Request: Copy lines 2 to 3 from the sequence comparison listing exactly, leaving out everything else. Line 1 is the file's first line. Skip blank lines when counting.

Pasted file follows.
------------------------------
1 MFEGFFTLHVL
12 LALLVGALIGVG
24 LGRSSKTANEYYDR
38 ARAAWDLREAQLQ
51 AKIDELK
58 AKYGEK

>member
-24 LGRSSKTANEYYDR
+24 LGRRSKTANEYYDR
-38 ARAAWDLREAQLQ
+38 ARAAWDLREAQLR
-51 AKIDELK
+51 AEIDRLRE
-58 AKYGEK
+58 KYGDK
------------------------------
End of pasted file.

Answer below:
12 LALLVGALIGVG
24 LGRSSKTANEYYDR